October 25, 2020, 11:16 am


Abu Taher Bappa

Published:
2020-10-01 10:22:55 BdST

CCC urges apparel brands to ensure workers' payment


A global rights group - Clean Clothes Campaign (CCC) - called on apparel brands and retailers, including H&M, Primark and Nike, to commit a wage assurance, ensuring payment of workers of their supply chains.

It also urged to enter into negotiations to establish a fund that will ensure that workers can no longer be left jobless without their legally owed severance.

The CCC also launched a campaign namely 'Pay Your Workers', focusing H&M, Primark and Nike - three of the brands that most frequently appeared in reports on workers' rights violations during the pandemic.

The call to take responsibility is directed at all garment brands and retailers with outsourced production, the CCC said in a statement on Monday.

Over a dozen brands, including Nile, Kuyichi, Taiyo and Known Supply, have already committed to ensure that their workers are fully paid during the pandemic, it added.

Garment brands and retailers around the world have responded to the lockdown and economic insecurity, caused by the pandemic, by cutting down on or fully cancelling their orders with suppliers. It means that workers were left unpaid or with less than their full wages, or even lost their jobs.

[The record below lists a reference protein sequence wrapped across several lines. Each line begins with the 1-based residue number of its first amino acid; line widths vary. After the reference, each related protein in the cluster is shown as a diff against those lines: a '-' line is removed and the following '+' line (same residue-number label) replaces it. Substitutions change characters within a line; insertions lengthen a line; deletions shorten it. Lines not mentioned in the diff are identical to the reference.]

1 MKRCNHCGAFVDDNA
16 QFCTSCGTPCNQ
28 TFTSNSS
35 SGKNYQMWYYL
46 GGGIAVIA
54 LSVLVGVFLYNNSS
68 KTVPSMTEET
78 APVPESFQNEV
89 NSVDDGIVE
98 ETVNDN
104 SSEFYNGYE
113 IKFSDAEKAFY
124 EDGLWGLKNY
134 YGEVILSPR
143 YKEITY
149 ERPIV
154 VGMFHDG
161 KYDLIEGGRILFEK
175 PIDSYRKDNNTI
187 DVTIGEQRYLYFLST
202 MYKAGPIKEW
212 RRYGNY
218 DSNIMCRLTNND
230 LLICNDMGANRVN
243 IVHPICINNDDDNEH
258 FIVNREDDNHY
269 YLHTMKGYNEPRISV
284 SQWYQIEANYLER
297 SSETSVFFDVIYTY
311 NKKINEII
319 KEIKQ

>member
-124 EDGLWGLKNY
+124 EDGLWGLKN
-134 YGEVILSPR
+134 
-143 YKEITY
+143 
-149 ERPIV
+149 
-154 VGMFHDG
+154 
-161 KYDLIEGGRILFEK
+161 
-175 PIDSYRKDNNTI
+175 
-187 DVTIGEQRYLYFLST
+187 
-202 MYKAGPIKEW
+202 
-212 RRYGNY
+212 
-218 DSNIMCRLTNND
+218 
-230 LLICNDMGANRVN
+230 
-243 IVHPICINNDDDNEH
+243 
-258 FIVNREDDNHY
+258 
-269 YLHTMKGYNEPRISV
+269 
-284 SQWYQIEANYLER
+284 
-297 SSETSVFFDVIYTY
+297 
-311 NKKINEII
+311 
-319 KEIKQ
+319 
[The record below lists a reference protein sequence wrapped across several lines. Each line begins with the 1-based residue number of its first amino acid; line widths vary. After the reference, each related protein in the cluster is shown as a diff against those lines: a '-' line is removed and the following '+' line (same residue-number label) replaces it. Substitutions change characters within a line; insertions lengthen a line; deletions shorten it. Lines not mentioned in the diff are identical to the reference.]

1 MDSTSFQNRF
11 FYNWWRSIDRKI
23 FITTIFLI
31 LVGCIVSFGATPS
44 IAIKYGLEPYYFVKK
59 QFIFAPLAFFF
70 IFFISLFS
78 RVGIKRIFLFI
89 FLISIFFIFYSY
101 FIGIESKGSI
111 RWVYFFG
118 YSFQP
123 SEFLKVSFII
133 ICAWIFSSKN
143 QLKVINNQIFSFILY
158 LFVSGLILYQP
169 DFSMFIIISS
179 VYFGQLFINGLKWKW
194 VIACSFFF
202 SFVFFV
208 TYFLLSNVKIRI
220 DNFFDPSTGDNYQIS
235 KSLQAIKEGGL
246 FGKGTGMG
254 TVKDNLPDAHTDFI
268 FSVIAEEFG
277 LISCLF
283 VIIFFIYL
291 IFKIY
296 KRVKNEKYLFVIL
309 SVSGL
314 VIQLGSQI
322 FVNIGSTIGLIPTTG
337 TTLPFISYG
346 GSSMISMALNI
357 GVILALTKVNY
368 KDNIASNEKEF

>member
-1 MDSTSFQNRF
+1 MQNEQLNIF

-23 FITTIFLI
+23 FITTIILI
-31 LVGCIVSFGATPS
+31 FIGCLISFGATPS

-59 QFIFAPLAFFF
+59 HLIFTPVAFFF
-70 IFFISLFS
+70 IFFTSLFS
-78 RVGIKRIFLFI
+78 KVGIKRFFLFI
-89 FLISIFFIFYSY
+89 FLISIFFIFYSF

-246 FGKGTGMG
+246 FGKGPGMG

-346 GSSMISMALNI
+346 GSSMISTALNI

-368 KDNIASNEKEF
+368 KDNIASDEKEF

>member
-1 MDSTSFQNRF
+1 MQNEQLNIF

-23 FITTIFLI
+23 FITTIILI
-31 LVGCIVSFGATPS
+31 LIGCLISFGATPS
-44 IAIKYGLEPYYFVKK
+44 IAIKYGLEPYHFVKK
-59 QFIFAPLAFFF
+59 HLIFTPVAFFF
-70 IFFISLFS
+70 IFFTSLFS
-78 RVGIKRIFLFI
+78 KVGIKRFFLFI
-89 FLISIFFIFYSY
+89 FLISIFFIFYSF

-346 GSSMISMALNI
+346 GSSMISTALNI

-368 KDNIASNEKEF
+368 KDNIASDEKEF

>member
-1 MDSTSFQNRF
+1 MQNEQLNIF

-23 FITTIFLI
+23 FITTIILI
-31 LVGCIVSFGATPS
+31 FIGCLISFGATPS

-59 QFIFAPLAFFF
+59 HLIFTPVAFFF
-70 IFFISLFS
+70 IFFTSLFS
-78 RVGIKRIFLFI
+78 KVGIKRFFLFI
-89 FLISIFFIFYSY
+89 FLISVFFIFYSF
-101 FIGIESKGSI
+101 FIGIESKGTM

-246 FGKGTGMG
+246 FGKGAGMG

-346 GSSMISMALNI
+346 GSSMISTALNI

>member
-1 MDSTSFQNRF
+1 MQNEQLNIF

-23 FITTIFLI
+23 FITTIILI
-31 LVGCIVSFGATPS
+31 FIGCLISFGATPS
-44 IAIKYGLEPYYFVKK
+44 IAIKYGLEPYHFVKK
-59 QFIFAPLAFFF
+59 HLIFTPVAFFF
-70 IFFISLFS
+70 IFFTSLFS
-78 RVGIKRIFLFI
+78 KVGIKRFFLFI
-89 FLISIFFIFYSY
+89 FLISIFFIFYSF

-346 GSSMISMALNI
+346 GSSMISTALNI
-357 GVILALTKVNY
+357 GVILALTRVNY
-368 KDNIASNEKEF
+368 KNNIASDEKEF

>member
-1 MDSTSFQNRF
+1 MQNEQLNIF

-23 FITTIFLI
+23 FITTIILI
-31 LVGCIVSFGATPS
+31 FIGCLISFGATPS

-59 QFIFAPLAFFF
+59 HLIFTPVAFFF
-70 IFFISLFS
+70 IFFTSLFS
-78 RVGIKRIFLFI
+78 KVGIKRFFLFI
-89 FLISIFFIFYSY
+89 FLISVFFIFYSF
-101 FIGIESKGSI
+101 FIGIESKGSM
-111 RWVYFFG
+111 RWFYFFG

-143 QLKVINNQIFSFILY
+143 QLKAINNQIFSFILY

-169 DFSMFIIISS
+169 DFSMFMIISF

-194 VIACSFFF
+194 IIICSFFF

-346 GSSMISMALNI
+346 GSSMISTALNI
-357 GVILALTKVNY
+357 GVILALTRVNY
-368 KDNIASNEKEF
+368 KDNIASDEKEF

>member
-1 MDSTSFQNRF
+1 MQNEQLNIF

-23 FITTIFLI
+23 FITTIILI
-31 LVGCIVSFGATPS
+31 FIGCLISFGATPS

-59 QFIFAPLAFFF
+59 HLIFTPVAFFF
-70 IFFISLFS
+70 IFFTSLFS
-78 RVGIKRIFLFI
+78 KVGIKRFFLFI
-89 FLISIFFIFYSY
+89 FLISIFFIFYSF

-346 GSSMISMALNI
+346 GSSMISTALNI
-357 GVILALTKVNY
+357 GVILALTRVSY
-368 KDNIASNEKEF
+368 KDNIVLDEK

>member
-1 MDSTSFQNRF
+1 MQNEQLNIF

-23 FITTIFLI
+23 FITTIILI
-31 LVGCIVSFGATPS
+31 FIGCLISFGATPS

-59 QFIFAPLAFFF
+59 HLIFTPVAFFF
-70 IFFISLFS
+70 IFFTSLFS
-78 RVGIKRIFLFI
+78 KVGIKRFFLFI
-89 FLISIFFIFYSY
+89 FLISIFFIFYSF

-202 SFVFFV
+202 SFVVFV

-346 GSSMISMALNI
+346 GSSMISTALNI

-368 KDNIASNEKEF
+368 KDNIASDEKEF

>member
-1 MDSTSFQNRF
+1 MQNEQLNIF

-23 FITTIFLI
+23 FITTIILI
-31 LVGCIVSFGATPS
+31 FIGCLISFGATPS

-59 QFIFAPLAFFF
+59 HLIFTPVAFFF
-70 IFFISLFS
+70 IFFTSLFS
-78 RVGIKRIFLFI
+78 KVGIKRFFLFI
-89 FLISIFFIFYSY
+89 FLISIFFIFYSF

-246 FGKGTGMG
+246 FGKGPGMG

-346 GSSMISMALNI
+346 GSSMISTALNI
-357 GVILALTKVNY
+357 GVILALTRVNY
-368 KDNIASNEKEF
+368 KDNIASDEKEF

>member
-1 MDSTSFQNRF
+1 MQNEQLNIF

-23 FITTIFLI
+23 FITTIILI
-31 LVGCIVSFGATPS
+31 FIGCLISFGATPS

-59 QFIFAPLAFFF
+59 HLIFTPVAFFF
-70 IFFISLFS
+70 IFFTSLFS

Because of their excessive power in global supply chains, brands and retailers can set the terms and prices in the factories they produce in and basically function as principal employers.

Their measures to save money and decrease business risks in the face of the pandemic have created a situation in which workers pay the price for the crisis, the CCC noted.

In several countries, governments have officially allowed factories to pay their workers only 50-60 percent of the poverty wages they were receiving before the pandemic.

Many other workers were left without wages or jobs even though governments urged factories not to fire workers and keep paying them in full.

"This campaign targets some of the wealthiest apparel supply chains in the world. These brands have made profits for decades on the basis of poverty wages and outsourced responsibility without contributing to any form of social protection in the garment producing countries," said Ineke Zeldenrust from the CCC.

The CCC campaign aims to reclaim funds for the workers by convincing the brands to take responsibility for the people, who enabled great profits through their underpaid labour, Ineke added.

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